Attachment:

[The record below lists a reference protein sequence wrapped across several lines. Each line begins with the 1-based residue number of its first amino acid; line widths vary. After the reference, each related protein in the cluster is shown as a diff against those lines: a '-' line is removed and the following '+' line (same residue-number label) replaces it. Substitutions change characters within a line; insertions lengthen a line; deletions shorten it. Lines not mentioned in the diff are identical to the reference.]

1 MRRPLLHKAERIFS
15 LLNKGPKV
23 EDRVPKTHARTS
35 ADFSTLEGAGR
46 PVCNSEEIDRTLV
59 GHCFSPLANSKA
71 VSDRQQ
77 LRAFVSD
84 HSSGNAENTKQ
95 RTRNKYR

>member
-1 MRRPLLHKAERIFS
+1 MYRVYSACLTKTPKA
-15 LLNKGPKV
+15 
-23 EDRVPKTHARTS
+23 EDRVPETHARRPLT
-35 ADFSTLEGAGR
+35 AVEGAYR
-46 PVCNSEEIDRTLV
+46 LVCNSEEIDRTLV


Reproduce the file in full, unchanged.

[The record below lists a reference protein sequence wrapped across several lines. Each line begins with the 1-based residue number of its first amino acid; line widths vary. After the reference, each related protein in the cluster is shown as a diff against those lines: a '-' line is removed and the following '+' line (same residue-number label) replaces it. Substitutions change characters within a line; insertions lengthen a line; deletions shorten it. Lines not mentioned in the diff are identical to the reference.]

1 MRRPLLHKAERIFS
15 LLNKGPKV
23 EDRVPKTHARTS
35 ADFSTLEGAGR
46 PVCNSEEIDRTLV
59 GHCFSPLANSKA
71 VSDRQQ
77 LRAFVSD
84 HSSGNAENTKQ
95 RTRNKYR

>member
-1 MRRPLLHKAERIFS
+1 MYRVYSACLTKTPKA
-15 LLNKGPKV
+15 
-23 EDRVPKTHARTS
+23 EDRVPETHARRPLT
-35 ADFSTLEGAGR
+35 AVEGAYR
-46 PVCNSEEIDRTLV
+46 LVCNSEEIDRTLV